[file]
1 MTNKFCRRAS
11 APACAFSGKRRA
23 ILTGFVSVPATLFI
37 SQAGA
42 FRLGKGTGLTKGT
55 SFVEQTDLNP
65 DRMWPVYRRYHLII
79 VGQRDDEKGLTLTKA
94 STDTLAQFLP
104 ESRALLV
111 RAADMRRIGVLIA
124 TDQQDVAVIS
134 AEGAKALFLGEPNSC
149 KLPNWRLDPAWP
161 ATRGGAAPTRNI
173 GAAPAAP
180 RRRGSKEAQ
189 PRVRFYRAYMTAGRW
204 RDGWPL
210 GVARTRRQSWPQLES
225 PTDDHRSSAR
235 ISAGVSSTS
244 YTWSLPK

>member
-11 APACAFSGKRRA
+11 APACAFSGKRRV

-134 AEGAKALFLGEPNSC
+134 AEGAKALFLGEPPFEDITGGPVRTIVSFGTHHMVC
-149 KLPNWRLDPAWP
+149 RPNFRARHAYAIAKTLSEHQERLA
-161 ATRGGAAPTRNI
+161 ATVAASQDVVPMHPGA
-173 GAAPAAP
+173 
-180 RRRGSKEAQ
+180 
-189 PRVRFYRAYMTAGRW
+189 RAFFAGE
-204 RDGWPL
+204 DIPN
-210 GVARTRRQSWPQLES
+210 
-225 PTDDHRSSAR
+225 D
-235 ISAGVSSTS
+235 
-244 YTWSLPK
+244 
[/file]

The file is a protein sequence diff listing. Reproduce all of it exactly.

1 MTNKFCRRAS
11 APACAFSGKRRA
23 ILTGFVSVPATLFI
37 SQAGA
42 FRLGKGTGLTKGT
55 SFVEQTDLNP
65 DRMWPVYRRYHLII
79 VGQRDDEKGLTLTKA
94 STDTLAQFLP
104 ESRALLV
111 RAADMRRIGVLIA
124 TDQQDVAVIS
134 AEGAKALFLGEPNSC
149 KLPNWRLDPAWP
161 ATRGGAAPTRNI
173 GAAPAAP
180 RRRGSKEAQ
189 PRVRFYRAYMTAGRW
204 RDGWPL
210 GVARTRRQSWPQLES
225 PTDDHRSSAR
235 ISAGVSSTS
244 YTWSLPK

>member
-11 APACAFSGKRRA
+11 APACAFSGKRRV

-134 AEGAKALFLGEPNSC
+134 AEGAKALFLGEPPFEDITGGPVRTIVSFGTHHMVC
-149 KLPNWRLDPAWP
+149 RPNFRARHAYAIAKTLSEHQERLA
-161 ATRGGAAPTRNI
+161 ATVAASQDVVPMHPGA
-173 GAAPAAP
+173 
-180 RRRGSKEAQ
+180 
-189 PRVRFYRAYMTAGRW
+189 RAFFAGE
-204 RDGWPL
+204 DIPN
-210 GVARTRRQSWPQLES
+210 
-225 PTDDHRSSAR
+225 D
-235 ISAGVSSTS
+235 
-244 YTWSLPK
+244 